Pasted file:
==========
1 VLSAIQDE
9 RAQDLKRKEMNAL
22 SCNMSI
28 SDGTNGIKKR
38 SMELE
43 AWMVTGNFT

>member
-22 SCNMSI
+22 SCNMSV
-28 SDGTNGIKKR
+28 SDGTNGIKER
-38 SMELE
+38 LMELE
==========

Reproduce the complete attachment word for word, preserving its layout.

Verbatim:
1 VLSAIQDE
9 RAQDLKRKEMNAL
22 SCNMSI
28 SDGTNGIKKR
38 SMELE
43 AWMVTGNFT

>member
-22 SCNMSI
+22 SCNMSV
-28 SDGTNGIKKR
+28 SDGTNGIKER
-38 SMELE
+38 LMELE